Snakes, crocs, drop bears — Australia is a wonderful country full of some of the biggest, most dangerous and quirkiest things in the world — and road rules are no exception. While most people are aware of the standard rules of our roads, including speeding, overtaking and drink driving; there are many weird and outdated laws, varying slightly from state to state, that you've probably broken without even realising.
Here’s a list of 12 of the most bizarre road-related laws in Australia that could see you cop a heavy fine.
While road rage affects even the most subdued of drivers, you should avoid the temptation to hit the horn, unless you're warning another vehicle (or animal) that you're approaching them. It is an offence to use your horn for any other reason unless it is part of an antitheft or alcohol interlock device in your vehicle.
The ‘illegal use of a warning device’ can get you a fine upwards of $66 in Queensland, and some states will even take points off your license. No more friendly beeps goodbye!
Speaking of horns, when riding your bicycle on the road, it must be fitted with a working horn or bell to help sound a warning to other cyclists or pedestrians. After all, nothing says 'cool' like a middle-aged person riding with a horn on their bike.
We bet you’ve broken this strange road rule quite a few times. According to New South Wales law, it's illegal to cross train tracks if you're carrying “flammable, explosive or dangerous goods”, this includes paint, lighters, batteries and barbeque gas bottles. So if train tracks are between you and the hardware store, it might be a long renovation.
In Western Australia, it’s illegal to transport more than 50kg of potatoes in your car, unless you are a member of the 'Potato Corporation'. This law was a product of the regulation of food, during the Great Depression and post-War period. Break this law the first time and you can be hit with a $2000 fine. Break it again and it goes up to $5000.
In Queensland and Victoria, not only is it illegal for you to leave your car unlocked if you're more than three meters away from it, but your windows must be wound up with a gap of no more than five centimetres.
These laws are in place to try help keep the number of car thefts down, so it's lucky most cars are now decked out with aircon! The fine for committing this offence can result in a $40 fine in Queensland and a $117 fine in Victoria. If the case goes before a magistrate in Victoria, the fine can be increased to $360.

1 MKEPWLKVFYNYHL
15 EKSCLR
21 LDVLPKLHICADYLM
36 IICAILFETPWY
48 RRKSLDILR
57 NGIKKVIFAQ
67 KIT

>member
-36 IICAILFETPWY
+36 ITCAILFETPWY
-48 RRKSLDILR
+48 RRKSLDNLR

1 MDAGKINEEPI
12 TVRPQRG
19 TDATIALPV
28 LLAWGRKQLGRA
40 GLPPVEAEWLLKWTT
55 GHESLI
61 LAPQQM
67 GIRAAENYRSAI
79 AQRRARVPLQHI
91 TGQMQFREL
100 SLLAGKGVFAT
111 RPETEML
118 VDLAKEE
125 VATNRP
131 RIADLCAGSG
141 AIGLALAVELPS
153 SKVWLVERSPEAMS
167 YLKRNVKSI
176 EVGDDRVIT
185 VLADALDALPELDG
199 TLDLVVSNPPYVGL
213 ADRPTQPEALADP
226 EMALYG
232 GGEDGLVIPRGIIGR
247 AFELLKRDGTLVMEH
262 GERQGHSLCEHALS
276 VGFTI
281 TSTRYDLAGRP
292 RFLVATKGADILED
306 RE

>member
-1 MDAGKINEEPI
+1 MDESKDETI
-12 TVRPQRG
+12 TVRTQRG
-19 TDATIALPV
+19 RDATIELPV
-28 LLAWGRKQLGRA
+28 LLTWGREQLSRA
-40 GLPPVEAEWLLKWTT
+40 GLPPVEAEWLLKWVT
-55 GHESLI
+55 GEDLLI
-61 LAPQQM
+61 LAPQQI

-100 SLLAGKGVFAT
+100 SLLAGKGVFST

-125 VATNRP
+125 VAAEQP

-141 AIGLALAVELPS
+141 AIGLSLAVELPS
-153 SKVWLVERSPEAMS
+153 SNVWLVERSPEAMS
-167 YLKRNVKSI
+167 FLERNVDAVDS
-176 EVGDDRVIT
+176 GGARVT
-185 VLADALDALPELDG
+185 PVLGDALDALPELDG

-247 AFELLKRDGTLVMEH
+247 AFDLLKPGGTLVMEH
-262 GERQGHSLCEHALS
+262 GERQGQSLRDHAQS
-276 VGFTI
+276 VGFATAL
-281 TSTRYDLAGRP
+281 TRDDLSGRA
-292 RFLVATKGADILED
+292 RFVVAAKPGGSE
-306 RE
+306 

Sorry to those of you who fancy walking your dog the lazy way, this is a no go. According to Victorian laws, it's illegal to have your dog on a lead while you ride your bike, as you must only walk your dog on foot.
This law may just be the strangest of them all. Before it was repealed in 1980, it was technically illegal for a taxi cab to drive around without a hay bale in the boot. Yep, that’s right. Stemming once again from the old days where horses, not cars reigned supreme, taxis were required to have a hay bale on supply to feed hungry livestock. Today's equivalent would probably be mints and water in Ubers.
According to Australian laws in all states, when cycling, riders must always keep at least one hand on the handlebars at all times. Failing to do so will see you cop a heavy fine. There goes all those hours of practice growing up.
In several states, it is illegal for you or your passengers to have any body parts outside of the vehicle, except for very few exceptional circumstances. That means it’s actually an offence to wind down the window and wave goodbye to a friend, or lean your elbow on the window on a hot day.
The fines are quite high too; in Victoria, you can be fined $141 and in Queensland it’s even higher at $298. No demerit points are taken however, so that's a plus.
One of the oddest road rules to come out of New South Wales is the one that states you must not splash a bus passenger with mud by driving through a puddle. Yet if you splash any other pedestrian, not bus-bound, it's perfectly legal. The fine for breaking this law is $165.
In Victoria, your number plates must be surrendered if the registration is no longer assigned to a vehicle. This means keeping souvenir number plates for sentimental sake is forbidden, unless you're willing to stump up some holding fees.
According to New South Wales road laws, a driver must not interfere with, or interrupt, the free passage along any length of road of a funeral cortege or authorised procession. Doing so will result in a maximum penalty of a $2200 fine, not to mention, it's also incredibly rude.
This article was originally written by Jenny Kellett and updated by Harry Webber